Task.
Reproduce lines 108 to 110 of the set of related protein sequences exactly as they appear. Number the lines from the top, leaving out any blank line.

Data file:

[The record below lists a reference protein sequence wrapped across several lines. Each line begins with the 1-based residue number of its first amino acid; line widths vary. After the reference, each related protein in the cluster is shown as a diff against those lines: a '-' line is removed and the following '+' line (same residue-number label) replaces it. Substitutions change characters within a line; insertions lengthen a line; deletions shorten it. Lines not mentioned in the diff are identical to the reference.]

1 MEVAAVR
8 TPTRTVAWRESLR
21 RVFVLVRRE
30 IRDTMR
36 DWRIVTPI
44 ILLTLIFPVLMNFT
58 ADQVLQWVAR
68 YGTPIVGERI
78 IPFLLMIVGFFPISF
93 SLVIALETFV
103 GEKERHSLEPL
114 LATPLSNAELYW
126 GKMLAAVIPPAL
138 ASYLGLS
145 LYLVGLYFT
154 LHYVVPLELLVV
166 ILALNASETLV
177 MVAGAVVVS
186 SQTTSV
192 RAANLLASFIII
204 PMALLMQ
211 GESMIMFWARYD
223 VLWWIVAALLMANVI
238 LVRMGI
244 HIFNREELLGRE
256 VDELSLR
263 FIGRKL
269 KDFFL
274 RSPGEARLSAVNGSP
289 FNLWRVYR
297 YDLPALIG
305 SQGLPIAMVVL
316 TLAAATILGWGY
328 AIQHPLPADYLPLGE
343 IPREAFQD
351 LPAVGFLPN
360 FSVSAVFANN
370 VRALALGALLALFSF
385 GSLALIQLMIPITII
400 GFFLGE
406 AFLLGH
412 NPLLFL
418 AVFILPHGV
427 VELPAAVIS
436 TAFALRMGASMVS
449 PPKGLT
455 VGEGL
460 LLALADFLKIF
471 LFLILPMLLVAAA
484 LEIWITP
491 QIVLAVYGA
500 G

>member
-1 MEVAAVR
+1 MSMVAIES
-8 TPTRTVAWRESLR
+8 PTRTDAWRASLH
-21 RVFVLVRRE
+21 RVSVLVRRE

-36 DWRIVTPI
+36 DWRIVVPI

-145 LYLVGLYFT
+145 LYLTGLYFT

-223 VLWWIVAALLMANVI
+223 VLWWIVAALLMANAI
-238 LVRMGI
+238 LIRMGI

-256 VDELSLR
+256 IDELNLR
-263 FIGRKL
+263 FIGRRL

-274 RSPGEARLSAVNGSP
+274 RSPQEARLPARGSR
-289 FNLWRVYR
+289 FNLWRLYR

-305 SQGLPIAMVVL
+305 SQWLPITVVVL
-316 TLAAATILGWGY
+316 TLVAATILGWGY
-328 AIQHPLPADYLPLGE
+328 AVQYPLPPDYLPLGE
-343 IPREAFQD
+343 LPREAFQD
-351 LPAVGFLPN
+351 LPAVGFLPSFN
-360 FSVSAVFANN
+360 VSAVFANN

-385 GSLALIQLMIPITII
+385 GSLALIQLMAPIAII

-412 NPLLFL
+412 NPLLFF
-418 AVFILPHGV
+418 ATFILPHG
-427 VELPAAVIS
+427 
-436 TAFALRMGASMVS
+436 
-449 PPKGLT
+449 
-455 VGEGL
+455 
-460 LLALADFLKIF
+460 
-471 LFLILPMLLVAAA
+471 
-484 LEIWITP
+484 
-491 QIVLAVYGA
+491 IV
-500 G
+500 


+484 
-491 QIVLAVYGA
+491 IV